When former NBA referee Tim Donaghy received a conviction for betting on games in 2007, my first thought went to Game 6, 2002. He was not an official in that game, it turns out, but he did submit a letter, and later a book, that suggested a collusive effort on the part of two of the three referees to affect that game’s outcome. This letter does not mention the teams involved in Game 6, 2002, but the Kings v. Lakers series was the lone playoff series to go seven games in 2002.

“Referees A, F and G (Dick Bavetta, Bob Delaney, and Ted Bernhardt) were officiating a playoff series between Teams 5 (Kings) and 6 (Lakers) in May of 2002. It was the sixth game of a seven-game series, and a Team 5 (Kings) victory that night would have ended the series. However, Tim (Donaghy) learned from Referee A that Referees A and F wanted to extend the series to seven games. Tim knew referees A and F to be ‘company men,’ always acting in the interest of the NBA, and that night, it was in the NBA’s interest to add another game to the series. Referees A and F favored Team 6 (Lakers). Personal fouls [resulting in injured players] were ignored even when they occurred in full view of the referees. Conversely, the referees called made-up fouls on Team 5 in order to give additional free throw opportunities for Team 6. Their foul-calling also led to the ejection of two Team 5 players. The referees’ favoring of Team 6 led to that team’s victory that night, and Team 6 came back from behind to win that series.”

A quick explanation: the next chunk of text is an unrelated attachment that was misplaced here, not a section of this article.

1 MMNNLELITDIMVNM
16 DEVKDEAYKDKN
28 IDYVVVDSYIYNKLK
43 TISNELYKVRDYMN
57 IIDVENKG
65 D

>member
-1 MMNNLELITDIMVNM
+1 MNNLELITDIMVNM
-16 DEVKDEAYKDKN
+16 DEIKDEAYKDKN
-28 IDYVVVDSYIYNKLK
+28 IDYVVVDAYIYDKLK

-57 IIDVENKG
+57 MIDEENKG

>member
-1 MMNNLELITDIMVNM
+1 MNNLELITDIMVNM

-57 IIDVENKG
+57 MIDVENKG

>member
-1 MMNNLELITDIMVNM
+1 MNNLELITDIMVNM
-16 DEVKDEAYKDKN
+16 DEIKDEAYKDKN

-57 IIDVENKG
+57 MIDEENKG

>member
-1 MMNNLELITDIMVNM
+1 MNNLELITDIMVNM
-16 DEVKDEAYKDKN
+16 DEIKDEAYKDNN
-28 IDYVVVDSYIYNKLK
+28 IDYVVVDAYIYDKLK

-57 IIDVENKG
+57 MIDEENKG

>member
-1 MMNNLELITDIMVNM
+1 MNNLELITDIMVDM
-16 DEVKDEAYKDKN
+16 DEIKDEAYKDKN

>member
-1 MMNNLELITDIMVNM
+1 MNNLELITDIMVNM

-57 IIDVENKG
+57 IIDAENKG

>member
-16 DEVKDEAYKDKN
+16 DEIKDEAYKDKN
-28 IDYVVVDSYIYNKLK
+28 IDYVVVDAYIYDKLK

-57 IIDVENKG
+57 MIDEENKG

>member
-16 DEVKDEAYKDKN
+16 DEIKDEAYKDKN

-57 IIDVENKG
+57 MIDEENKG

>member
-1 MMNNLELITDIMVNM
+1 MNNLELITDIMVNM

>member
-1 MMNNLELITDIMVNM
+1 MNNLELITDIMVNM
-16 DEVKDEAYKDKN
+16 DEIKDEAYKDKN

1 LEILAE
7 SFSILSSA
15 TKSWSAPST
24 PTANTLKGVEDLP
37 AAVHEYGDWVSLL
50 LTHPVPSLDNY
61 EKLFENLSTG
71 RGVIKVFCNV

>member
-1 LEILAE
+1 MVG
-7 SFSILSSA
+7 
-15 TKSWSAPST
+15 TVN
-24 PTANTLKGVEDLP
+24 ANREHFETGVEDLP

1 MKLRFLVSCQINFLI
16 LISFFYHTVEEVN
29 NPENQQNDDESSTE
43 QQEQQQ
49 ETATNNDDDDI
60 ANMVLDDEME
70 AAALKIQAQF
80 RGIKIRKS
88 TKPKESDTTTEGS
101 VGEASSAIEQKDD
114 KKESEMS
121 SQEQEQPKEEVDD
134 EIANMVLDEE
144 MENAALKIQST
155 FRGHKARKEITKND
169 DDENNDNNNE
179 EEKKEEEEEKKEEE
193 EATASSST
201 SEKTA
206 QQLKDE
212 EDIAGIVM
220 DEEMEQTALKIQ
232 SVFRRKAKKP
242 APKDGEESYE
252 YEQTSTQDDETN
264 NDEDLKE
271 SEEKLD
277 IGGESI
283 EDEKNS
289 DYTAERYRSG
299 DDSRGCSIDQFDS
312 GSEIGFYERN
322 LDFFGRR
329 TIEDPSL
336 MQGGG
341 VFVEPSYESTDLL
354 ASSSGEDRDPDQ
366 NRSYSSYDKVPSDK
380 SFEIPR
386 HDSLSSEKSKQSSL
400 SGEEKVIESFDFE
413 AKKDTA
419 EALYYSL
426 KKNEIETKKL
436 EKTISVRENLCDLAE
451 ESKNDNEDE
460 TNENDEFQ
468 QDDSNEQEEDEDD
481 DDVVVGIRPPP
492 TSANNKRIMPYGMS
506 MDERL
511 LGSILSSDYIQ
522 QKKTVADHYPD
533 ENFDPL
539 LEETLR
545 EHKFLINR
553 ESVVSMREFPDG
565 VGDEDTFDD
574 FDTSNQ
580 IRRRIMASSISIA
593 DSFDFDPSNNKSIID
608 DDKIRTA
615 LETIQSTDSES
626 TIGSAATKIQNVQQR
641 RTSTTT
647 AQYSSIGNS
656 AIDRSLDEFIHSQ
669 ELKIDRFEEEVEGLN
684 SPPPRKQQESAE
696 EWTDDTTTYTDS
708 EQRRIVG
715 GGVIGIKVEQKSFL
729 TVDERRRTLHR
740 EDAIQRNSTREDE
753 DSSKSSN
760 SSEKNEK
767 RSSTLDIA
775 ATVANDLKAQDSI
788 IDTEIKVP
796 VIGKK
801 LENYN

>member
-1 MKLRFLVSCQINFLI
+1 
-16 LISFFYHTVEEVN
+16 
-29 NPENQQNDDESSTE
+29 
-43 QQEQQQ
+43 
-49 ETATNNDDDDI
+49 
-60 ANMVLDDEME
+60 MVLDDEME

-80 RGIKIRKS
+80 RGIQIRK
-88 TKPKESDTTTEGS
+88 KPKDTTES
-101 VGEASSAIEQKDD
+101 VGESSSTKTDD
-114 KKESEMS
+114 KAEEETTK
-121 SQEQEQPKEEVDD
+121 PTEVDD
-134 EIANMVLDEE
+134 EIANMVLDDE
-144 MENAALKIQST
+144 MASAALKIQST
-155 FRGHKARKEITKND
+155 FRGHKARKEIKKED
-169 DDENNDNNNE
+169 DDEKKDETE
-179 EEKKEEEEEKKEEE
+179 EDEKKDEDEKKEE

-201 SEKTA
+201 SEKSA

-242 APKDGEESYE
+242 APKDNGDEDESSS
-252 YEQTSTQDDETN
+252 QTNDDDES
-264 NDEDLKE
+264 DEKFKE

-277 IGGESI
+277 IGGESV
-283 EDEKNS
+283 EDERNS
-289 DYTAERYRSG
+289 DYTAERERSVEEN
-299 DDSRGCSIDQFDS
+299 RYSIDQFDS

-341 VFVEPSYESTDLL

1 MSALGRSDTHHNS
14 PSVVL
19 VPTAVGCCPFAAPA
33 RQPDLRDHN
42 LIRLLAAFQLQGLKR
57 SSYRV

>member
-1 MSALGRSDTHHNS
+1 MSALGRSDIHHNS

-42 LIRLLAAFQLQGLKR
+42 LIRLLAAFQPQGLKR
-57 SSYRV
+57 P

Then-NBA Commissioner David Stern denied the allegations Donaghy made in this letter, stating that they were made by a desperate, convicted felon. Stern said Donaghy was a “singing, cooperating witness”, and Stern has since referred to any, and all, Donaghy allegations as those coming from a convicted felon.

It is true that Donaghy is a convicted felon. He received a conviction for betting on games he officiated. Does that mean everything he wrote in this particular letter is false? How many times has a convicted felon provided evidence that others later corroborated? At this point, however, there are no corroborations for Donaghy’s allegations, and a cynical outsider could say that Donaghy picked this particular, controversial game to serve up as a sort of plea bargain either to the FBI, or to the society that holds him as the lone, proven corrupt official of the NBA. Some have also said that Donaghy’s explosive allegation was made soon after the NBA required Donaghy pay them $1 million dollars in restitution.